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Two HPV tests better than one

Repeating human papillomavirus (HPV) tests within short intervals of each other reduces the number of women referred for unnecessary treatment, says a Swedish study.

The research, published in the British Journal of Cancer, studied 2,800 women who took a self-sample HPV test at home and, if positive, a repeated test at a clinic between one and three months later.

If a participant's second test came back positive, it was more likely there were abnormal cell changes on the cervical lining - treating these changes could prevent cervical cancer from developing.

Out of the 188 women who tested positive in the first HPV test, 44 women (23%) had moderate cervical changes or worse on further examination.

When the 188 women were tested a second time, 88 still had an HPV infection and 36 of these women (41%) had moderate cervical changes or worse.

Professor Ulf Gyllensten, lead author of the study based at the Uppsala University Hospital in Sweden, said: "This study confirms previous evidence that repeating the HPV test reduces the number of women who are sent for other more invasive tests - when in fact they do not have any serious cervical changes on further examination.

"This still works if women are able to do the first test at home, which can help overcome some of the emotional and physical barriers to cervical screening."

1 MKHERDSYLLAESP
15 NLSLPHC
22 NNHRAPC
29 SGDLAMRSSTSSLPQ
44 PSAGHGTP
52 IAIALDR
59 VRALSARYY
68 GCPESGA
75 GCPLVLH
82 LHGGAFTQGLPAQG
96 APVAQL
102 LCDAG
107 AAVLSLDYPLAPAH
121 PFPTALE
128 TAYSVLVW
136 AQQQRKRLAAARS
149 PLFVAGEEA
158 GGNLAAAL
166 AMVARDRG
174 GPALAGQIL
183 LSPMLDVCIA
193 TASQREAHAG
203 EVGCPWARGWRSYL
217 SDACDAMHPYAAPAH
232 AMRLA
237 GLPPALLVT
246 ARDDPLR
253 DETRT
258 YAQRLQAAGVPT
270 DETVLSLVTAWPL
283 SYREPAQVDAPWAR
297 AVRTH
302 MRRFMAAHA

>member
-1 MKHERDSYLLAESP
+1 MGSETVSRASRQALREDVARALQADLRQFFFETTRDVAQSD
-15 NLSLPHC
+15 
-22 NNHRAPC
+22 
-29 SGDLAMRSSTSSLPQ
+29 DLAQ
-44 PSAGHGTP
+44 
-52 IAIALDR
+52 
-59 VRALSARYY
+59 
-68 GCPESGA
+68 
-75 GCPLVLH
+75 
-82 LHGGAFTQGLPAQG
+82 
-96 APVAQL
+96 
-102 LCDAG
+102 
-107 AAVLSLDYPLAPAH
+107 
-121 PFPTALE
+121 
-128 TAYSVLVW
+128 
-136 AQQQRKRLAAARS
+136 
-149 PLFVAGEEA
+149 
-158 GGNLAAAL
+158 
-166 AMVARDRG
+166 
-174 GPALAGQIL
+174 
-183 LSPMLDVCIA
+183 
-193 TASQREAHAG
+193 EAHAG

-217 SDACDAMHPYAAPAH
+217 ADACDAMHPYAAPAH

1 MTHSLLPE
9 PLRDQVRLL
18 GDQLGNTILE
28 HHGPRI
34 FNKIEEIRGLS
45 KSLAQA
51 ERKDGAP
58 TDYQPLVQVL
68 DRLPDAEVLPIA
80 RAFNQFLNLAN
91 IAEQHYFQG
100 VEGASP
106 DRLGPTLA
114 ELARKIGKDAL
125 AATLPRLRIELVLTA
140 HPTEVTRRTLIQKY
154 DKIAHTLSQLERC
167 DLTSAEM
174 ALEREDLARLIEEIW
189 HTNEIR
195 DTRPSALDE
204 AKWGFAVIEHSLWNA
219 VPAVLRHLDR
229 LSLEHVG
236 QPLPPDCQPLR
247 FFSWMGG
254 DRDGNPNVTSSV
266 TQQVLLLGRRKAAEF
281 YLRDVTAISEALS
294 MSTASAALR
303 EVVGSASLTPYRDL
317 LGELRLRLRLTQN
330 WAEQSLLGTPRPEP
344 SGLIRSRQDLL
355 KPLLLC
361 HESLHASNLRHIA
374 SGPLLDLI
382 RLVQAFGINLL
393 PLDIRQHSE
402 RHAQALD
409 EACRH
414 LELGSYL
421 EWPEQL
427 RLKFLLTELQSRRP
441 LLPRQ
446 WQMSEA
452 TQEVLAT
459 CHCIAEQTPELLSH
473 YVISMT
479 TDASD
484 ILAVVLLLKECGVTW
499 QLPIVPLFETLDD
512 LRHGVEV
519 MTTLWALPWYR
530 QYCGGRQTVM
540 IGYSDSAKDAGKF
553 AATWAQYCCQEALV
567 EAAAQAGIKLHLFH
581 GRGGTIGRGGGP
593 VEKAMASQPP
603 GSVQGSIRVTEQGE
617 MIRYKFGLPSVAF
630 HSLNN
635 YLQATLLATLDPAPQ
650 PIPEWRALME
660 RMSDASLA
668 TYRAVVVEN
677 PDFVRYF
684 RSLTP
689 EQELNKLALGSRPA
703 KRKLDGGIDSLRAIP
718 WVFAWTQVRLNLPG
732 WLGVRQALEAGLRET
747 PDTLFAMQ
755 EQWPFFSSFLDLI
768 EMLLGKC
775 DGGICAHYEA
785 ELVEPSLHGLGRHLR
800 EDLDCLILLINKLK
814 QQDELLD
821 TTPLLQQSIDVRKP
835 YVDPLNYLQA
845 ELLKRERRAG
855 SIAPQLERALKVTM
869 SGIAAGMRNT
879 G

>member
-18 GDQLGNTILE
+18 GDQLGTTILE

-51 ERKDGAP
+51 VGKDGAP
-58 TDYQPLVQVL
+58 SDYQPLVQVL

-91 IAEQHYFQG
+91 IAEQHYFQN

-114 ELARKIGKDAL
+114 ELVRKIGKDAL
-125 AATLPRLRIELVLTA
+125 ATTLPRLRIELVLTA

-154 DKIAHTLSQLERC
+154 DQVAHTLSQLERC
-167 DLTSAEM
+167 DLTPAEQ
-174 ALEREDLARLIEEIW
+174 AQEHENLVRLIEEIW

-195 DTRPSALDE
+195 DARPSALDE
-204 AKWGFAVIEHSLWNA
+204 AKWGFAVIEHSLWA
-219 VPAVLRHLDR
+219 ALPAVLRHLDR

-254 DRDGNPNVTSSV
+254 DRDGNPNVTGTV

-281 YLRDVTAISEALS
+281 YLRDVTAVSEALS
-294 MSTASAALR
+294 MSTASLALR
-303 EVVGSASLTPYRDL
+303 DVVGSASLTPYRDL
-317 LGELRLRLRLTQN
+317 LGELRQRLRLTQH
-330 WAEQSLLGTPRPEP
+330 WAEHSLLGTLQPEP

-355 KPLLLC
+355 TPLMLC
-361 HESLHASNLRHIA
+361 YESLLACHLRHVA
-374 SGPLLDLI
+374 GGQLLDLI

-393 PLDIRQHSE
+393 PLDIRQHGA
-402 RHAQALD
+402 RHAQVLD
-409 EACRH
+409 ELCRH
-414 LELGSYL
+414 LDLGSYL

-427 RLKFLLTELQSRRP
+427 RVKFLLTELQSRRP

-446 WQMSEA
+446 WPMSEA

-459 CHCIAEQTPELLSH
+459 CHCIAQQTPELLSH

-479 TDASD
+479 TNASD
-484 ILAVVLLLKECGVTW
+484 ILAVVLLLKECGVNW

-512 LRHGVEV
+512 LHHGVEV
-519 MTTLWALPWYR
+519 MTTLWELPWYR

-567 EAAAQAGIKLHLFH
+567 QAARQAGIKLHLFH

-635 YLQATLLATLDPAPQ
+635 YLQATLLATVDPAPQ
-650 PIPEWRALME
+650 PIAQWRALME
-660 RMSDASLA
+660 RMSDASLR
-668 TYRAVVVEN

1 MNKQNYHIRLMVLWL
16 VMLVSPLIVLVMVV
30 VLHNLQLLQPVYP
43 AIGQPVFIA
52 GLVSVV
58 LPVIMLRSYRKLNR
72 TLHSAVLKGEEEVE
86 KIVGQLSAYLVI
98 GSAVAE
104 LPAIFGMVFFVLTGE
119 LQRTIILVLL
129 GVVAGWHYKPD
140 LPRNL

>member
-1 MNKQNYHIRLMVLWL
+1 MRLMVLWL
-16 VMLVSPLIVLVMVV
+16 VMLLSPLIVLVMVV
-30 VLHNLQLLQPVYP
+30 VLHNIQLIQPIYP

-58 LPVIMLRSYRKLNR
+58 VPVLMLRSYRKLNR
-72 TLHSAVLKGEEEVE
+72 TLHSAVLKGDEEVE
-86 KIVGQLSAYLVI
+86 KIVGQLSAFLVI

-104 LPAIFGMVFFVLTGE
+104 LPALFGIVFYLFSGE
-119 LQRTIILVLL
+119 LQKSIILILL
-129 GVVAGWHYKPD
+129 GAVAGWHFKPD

The HPV test was rolled out as part of the existing NHS cervical screening programme in the UK in April.

Cancer Research UK

We asked if you think self-sample HPV tests increase cervical cancer screening among women. Your comments (terms and conditions apply):

"Yes, I think so" - Nasrin Ostovani, UK

"HPV tests may encourage a women to attend for screening either if overdue or if test positive she may request an early repeat. The HPV test will be another aid in the follow-up of abnormal cervical tests and should prevent the follow-up of abnormal results if not positive for HPV. I personally do not think women should be buying self tests but should be tested on the NHS if indicated. We may only be getting the worried well, who can afford this test to follow up neg and positve tests
with their GP" - Karen Gray